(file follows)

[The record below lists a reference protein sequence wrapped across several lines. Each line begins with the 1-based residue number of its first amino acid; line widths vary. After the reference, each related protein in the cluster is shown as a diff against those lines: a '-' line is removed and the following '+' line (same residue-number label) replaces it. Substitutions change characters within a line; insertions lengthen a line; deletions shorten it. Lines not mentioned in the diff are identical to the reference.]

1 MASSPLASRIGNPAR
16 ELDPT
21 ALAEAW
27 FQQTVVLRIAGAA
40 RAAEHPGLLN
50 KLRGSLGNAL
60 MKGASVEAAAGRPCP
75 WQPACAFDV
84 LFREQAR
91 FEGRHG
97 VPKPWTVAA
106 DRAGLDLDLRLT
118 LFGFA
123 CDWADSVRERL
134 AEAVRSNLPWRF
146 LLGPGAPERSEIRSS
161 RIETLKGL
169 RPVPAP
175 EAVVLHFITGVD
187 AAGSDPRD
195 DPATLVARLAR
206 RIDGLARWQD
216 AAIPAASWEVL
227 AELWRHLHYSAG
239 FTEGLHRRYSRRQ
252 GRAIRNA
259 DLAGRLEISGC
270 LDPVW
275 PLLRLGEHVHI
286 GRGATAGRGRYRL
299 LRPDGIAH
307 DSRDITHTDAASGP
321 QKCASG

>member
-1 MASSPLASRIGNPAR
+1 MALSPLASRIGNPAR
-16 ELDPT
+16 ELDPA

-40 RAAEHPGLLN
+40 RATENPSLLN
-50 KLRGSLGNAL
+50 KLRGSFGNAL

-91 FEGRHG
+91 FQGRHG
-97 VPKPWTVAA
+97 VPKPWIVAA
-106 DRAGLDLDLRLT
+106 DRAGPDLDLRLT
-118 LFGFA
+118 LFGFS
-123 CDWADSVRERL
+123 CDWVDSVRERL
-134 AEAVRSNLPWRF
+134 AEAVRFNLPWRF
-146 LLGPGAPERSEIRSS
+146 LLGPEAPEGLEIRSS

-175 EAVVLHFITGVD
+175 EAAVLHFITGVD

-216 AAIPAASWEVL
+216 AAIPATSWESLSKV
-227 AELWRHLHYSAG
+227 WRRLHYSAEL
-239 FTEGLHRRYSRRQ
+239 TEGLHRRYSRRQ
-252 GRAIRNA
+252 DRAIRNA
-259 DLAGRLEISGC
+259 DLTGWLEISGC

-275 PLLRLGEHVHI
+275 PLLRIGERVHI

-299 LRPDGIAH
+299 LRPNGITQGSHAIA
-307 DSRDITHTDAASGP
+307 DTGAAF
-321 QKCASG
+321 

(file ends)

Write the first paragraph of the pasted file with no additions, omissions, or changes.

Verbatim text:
[The record below lists a reference protein sequence wrapped across several lines. Each line begins with the 1-based residue number of its first amino acid; line widths vary. After the reference, each related protein in the cluster is shown as a diff against those lines: a '-' line is removed and the following '+' line (same residue-number label) replaces it. Substitutions change characters within a line; insertions lengthen a line; deletions shorten it. Lines not mentioned in the diff are identical to the reference.]